But you cannot assign game-mechanics to a storm, hit your players with it, and just say, "See, see, it's a character, mechanically! This is therefore an engaging conflict!" Nope. This is a group activity. You find out whether the storm is a character by first presenting it as such, and then seeing whether they agree.

Very important point: the same goes for the "people" NPCs. If you figure that your hayseed, colorful farmer is a Person in your game, and expect some cool conflict to occur, but your players decide for whatever reason that he's furniture, you are in for a world of dysfunctional shit when you keep trying to force conflict, and to make it be fun. It won't be.

Advanced point on top of that: consider, in all the games you've participated in, how many of the player-characters have essentially been furniture? Scary, eh?

Best,
Ron
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Josh Roby
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« Reply #11 on: October 20, 2005, 09:15:17 AM »

Ron, I use the same consideration, although I use drama terms (never having been involved in a play in my life).

Characters are active elements of the game, with stats and agendas.
Props are inactive elements of the game, which (at best) give a little die bonus to Characters using them or have no mechanical effect at all.
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lumpley
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« Reply #12 on: October 20, 2005, 09:16:06 AM »

Ha! This reminds me of one of the times I ran Tower Creek. The second wife is false-married to the deputy sherrif, right? So the Dogs are there telling the second wife what's what and what she's going to do about it, and I have the deputy jump up, like "wait a second, don't I have some say -"

You're right, Ron - the players looked at me like I'd given the chair an opinion.

-Vincent
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Neal
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« Reply #13 on: October 20, 2005, 09:30:38 AM »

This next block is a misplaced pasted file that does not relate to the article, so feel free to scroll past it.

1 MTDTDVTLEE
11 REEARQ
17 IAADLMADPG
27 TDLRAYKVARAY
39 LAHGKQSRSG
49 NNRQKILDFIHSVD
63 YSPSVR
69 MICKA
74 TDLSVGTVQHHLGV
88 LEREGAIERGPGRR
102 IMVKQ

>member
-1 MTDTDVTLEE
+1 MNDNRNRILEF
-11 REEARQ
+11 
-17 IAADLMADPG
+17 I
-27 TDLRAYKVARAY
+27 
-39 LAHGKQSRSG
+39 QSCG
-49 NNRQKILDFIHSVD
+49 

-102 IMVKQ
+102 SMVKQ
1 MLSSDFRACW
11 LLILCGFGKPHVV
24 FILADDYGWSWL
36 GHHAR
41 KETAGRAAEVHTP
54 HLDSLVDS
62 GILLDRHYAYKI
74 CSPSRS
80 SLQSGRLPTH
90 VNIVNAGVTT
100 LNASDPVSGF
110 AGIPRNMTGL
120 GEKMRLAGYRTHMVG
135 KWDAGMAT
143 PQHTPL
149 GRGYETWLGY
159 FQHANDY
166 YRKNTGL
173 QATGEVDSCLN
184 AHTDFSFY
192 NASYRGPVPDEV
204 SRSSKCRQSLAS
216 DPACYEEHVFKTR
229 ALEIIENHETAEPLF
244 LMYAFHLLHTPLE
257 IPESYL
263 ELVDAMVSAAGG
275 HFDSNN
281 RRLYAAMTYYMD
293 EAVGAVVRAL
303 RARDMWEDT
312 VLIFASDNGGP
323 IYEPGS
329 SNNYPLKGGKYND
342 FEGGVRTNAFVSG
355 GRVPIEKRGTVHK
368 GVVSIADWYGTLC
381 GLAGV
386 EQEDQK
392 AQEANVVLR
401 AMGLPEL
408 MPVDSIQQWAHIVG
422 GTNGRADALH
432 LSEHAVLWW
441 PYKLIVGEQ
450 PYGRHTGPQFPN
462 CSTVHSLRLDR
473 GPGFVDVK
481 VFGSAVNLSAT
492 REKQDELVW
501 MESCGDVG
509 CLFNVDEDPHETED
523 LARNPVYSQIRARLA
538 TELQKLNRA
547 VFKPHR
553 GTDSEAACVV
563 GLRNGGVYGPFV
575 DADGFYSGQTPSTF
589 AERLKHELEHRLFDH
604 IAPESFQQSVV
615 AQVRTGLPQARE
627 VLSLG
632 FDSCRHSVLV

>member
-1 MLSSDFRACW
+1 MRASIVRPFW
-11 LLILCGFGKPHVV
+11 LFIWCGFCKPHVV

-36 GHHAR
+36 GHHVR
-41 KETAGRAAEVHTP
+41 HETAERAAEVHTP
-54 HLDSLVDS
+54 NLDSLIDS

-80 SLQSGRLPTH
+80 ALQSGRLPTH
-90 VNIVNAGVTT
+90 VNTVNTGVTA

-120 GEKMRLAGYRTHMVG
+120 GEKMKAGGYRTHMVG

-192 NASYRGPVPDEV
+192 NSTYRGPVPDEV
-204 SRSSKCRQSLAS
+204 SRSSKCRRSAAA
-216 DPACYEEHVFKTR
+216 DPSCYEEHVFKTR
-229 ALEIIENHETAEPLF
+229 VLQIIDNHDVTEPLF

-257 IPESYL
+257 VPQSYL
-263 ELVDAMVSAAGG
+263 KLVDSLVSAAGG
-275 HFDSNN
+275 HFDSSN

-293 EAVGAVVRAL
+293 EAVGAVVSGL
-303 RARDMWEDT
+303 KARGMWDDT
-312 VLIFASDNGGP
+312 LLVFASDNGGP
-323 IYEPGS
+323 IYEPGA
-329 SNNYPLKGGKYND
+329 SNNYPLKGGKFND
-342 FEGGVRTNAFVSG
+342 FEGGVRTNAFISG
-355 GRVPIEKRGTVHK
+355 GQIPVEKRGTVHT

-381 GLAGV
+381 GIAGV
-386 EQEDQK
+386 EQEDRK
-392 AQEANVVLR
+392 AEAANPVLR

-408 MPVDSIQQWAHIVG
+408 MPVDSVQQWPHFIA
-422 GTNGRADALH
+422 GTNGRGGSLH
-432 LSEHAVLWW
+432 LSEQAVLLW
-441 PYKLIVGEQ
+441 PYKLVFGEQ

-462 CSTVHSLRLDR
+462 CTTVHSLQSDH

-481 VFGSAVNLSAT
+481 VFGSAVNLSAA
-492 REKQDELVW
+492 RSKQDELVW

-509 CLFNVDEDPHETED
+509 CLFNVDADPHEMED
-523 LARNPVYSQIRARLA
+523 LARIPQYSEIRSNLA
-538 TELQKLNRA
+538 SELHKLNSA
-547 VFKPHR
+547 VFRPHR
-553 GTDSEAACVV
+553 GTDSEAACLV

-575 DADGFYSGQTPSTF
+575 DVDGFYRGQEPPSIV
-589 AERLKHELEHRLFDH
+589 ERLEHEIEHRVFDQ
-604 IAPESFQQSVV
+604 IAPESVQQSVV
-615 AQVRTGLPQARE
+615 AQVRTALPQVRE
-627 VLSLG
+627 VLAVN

Yes, it works. If the storm is a character. If it either (a) has priorities of its own, like a gate of a beseiged city seems to have in some stories; or (b) brings up issues for characters, as with starvation or similar. That is why Demonic Influence exists in the game at all, to play this role and to assign it easy-to-use dice mechanics. I suppose you could round it out (and make it very dangerous) with traits if you'd like. Clearly that'd be the solution between towns.

Right, okay.  That makes sense.  So the storm that's been brewing in the sky, adding special effects to the last town, and is now coming down on the Dogs while they're racing for shelter -- that would be the storm to develop into character status, if and only if the players see the storm as an engaging and important story element prior to its mechanical transformation into a character.  If they say things like, "Damn, that storm's movin' in fast, boys.  Best haul ass, or it's gonna piss on us all night long," then I should feel justified in developing the storm into a full-fledged conflict, whatever mechanics I use.  But if I mention the storm in all its ominous glory, and the players say, "Yeah, okay, well, we're going to go see what's going on in Milledgeville," then I should let the storm remain a bit of colorful furniture and be done with it.

I may try some other things before I go the whole hog and generate Stats (et al) for the storm.  I'll at least wait until I've played the game a few times and seen how the outcomes shake loose as the dice multiply.  I may just decide to use Demonic Influence to represent the "mood" of the terrain or weather.  We'll see.  Anyway, thanks for the heads-up.

Advanced point on top of that: consider, in all the games you've participated in, how many of the player-characters have essentially been furniture? Scary, eh?

You ain't kidding.  I've had a few players whose place at the table could have been usurped by a particularly pungent wheel of cheese, and few would have suspected the swap.
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Sydney Freedberg
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« Reply #14 on: October 20, 2005, 11:12:35 AM »

I may try some other things before I go the whole hog and generate Stats (et al) for the storm.

Remember (and this I struggle with too) that you don't have to "generate stats" for anything: You have a handy list of prefabricated blank proto-NPCs, and writing in the appropriate words can turn the same proto-NPC into a person, natural phenomenon, or abstract state of mind, whichever you wish. (Capes is the one game I've seen that gleefully encourages this -- the rulebook includes sample characters like "Martial Law," "Natural Disaster," and something that amounts to the state of being "not from around here" -- but the principle can be applied in Dogs and elsewhere).